When you consider that most of the value of a waterfront home is in the dirt, it’s a good idea to get data on that dirt.  A surveyor can help.  Some buyers elect to go pretty light here and only ask the surveyor to “mark the corners.”  This means simply finding each point of the property line and putting up some sort of marker.

Another option, albeit more expensive, is to get a complete survey of the property and its improvements.  At the end of this operation, you would be handed (or emailed) a survey that shows the home, the dock, the driveway and just about anything else that is on the lot.  A drawing like this can be extremely useful for future expansions but also could be helpful in case your neighbors get – shall we say – liberal with the placement of their yard art.

Most buyers are attuned to the fact that a home inspector is a critical part of the process. Make sure the one you hire after you are under contract is certified.

My personal theory on home negotiation is not to use the inspector as a way to nickel and dime the seller into having to repair every little scratch on the home; remember, most of the time the value of a Lake Martin home is in the lot anyway.  It’s just my opinion, but even though I like an inspector to point out every blemish, I am just looking for the big things.  I am mainly concerned about the expensive systems or potential repairs.  I think buyers should approach inspections with the mindset of priority, ranking the repairs according to their preferences.

Contrastingly, some aggressive buyers in our current seller’s market are forgoing a home inspection.  The mindset of these buyers is that they want to make their offers more attractive to the sellers, thus beating out any potential competing offers, since the purchase is not subject to an inspection.  If you choose that route, be careful, and be sure you understand all the risks.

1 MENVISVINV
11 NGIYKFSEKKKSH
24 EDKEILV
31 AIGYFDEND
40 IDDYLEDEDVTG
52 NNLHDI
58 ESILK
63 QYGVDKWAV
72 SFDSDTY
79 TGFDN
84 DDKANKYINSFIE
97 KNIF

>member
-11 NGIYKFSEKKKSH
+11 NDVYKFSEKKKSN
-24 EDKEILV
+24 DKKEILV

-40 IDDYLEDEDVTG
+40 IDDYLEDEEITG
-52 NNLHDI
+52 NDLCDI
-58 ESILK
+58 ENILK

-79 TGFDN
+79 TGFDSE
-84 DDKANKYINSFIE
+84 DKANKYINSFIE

A septic inspector is also a very important person, and this inspection also should be set up after the contract is signed.  A septic inspector is needed because of two factors: 1) most home inspectors will not include the septic system in the scope of the home inspection; and 2) almost every single home on Lake Martin is on a septic system.

Many of the septic tanks were built in a time when there was no building code in effect.  In fact, the only time the word ‘code’ came up back then was to describe the Lake’s temperature in January.  Septic inspections are not a must for every purchase, but a buyer would be wise to at least consider it.

Next comes a termite inspector, who is usually paid by the seller, but that’s negotiable.  This is a totally separate inspection, done by a pest control professional.

Usually a termite inspector issues a Wood Infestation Report, or a WIR.  A WIR will tell you if, on the particular day and time inspected, the home had active or previous infestations of termites, powder post beetles and/or wood-decaying fungi.

Many people I talk to think this is a bond that guarantees against the cost of future infestation. It is not the same thing.  If you want a termite bond, negotiate for it.  A WIR is only a snapshot of that day.

Also, unless the house is brand new, I would expect previous infestation.  Most waterfront homes on Lake Martin are older and have battled the humidity of the South.  This usually yields some sort of previous infestation.  Don’t let this freak you out unless the damage is so great that your home inspector is concerned.

An active infestation, however, is a showstopper.  You had better get those nasties out of there before you buy the house.

A dock person is another lake-specific professional that might not translate to your hometown.  Every Lake Martin home is different, but this could potentially be an expensive repair or an important part of a planned renovation.

If the home you like has a dock that only needs a few top boards replaced, then it is no problem. Your solution could be a carpenter if the job is that light; however, if the dock is about to fall in, or if illegal foam has been used on the floating dock, you need to get the advice of a contractor that specializes in dock construction.  A regular home inspection does not usually cover the dock or seawall; so don’t rely on it here.  Get a specialist to review the situation.

Similarly, you might need to get a dock contractor’s advice if you plan a big expansion.  What if your planned expansion would run afoul of dock regulations?  Is that a deal breaker for you? Then you had better include that in your negotiations with the seller.

Selecting a good attorney is often the last choice made in the purchase process, but that does not mean it is an unimportant one.

First of all, pick someone that is a good explainer.  I have been selling real estate on Lake Martin for more than 10 years, and I still learn something new at each closing.  When you have questions about something as important and expensive as a home purchase, it helps to have a good teacher on your side instead of a person that just spouts legal jargon.